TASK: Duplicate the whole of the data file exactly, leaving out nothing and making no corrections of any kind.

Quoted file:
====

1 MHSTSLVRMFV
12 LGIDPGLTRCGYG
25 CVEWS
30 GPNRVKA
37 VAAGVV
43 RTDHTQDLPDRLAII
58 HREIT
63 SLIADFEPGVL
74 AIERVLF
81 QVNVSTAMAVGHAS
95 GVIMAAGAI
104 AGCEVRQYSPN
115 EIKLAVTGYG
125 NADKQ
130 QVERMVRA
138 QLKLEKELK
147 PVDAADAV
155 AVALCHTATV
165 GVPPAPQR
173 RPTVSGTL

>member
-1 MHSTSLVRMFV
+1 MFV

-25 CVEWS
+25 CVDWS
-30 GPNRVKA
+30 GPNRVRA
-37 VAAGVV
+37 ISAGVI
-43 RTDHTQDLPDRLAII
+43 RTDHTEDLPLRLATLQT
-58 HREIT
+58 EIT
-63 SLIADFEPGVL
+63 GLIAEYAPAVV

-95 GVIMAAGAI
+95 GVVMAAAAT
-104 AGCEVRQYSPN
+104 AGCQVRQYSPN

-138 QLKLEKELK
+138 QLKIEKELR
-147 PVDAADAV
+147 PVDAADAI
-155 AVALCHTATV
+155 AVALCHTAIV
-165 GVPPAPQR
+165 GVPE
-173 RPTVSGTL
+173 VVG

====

1 MHSTSLVRMFV
12 LGIDPGLTRCGYG
25 CVEWS
30 GPNRVKA
37 VAAGVV
43 RTDHTQDLPDRLAII
58 HREIT
63 SLIADFEPGVL
74 AIERVLF
81 QVNVSTAMAVGHAS
95 GVIMAAGAI
104 AGCEVRQYSPN
115 EIKLAVTGYG
125 NADKQ
130 QVERMVRA
138 QLKLEKELK
147 PVDAADAV
155 AVALCHTATV
165 GVPPAPQR
173 RPTVSGTL

>member
-1 MHSTSLVRMFV
+1 MFV

-25 CVEWS
+25 CVDWS
-30 GPNRVKA
+30 GPNRVRA
-37 VAAGVV
+37 ISAGVI
-43 RTDHTQDLPDRLAII
+43 RTDHTEDLPLRLATLQT
-58 HREIT
+58 EIT
-63 SLIADFEPGVL
+63 GLIAEYAPAVV

-95 GVIMAAGAI
+95 GVVMAAAAT
-104 AGCEVRQYSPN
+104 AGCQVRQYSPN

-138 QLKLEKELK
+138 QLKIEKELR
-147 PVDAADAV
+147 PVDAADAI
-155 AVALCHTATV
+155 AVALCHTAIV
-165 GVPPAPQR
+165 GVPE
-173 RPTVSGTL
+173 VVG